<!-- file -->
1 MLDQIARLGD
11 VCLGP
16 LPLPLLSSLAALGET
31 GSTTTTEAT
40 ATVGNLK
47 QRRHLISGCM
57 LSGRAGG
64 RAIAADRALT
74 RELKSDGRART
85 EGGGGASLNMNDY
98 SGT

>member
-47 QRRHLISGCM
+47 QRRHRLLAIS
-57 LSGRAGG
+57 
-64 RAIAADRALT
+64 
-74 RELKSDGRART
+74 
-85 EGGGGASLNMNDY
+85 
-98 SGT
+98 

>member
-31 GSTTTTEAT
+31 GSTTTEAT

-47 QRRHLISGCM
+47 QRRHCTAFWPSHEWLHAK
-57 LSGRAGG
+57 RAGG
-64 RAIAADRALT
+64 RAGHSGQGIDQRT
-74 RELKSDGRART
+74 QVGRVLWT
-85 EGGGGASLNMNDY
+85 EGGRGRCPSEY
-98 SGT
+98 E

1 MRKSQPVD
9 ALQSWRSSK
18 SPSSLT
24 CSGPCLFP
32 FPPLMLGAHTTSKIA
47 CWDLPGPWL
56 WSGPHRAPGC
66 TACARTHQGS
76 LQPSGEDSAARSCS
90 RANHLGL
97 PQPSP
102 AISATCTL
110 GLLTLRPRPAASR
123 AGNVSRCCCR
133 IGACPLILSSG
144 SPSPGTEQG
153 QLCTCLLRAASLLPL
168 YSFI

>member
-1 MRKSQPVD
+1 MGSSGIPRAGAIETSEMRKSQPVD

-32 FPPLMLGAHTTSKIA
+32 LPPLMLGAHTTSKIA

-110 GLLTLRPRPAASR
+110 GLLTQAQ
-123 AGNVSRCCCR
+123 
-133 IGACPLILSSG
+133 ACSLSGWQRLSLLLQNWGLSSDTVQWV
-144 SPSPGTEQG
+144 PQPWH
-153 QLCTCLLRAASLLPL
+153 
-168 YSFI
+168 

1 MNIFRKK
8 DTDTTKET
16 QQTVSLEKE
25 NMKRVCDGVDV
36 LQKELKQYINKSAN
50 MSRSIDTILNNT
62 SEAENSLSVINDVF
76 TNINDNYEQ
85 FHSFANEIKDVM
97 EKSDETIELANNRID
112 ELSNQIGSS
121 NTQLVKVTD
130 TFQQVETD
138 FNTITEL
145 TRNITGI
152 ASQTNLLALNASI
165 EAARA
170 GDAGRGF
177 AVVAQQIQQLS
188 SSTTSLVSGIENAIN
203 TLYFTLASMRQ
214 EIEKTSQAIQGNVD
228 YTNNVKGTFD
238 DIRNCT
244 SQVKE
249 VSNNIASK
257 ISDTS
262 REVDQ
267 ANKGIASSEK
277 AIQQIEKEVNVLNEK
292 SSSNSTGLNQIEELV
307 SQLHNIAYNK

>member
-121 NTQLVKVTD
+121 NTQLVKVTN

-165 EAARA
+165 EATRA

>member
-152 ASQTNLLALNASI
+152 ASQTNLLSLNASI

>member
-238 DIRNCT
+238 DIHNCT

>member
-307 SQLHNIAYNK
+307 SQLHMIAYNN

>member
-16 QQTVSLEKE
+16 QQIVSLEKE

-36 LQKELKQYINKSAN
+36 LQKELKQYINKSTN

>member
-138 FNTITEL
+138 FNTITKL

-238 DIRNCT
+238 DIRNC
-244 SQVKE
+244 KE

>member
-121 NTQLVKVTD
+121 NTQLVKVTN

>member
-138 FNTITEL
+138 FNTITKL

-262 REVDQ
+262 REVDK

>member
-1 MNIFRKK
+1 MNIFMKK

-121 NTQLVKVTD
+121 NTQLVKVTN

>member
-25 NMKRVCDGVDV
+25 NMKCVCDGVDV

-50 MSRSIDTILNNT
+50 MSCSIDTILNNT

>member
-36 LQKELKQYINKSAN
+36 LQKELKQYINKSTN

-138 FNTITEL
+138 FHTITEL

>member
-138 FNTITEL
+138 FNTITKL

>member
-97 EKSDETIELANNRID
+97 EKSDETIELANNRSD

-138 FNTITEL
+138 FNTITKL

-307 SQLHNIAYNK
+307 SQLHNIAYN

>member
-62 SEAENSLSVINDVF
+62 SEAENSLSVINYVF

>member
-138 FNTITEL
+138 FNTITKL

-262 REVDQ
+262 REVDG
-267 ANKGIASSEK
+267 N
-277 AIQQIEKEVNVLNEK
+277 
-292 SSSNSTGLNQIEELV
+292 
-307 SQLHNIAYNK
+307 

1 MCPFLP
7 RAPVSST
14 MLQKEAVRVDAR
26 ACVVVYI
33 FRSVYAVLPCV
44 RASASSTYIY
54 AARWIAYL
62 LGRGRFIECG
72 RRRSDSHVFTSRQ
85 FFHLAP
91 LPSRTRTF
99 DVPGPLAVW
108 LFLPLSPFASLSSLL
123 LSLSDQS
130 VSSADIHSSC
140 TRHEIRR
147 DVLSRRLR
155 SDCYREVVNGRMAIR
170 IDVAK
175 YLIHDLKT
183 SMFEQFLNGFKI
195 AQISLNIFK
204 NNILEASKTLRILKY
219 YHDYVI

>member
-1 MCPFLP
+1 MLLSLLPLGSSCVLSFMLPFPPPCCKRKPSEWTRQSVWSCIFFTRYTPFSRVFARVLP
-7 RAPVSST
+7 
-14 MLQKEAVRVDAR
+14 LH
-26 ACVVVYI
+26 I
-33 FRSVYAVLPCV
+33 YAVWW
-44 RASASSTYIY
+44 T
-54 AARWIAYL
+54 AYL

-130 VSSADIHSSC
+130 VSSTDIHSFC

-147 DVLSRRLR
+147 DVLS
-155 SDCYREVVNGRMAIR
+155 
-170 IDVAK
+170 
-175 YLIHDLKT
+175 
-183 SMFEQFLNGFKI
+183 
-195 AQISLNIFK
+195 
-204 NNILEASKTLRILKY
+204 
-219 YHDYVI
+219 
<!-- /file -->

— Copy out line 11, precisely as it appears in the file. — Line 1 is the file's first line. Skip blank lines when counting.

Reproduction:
98 SGT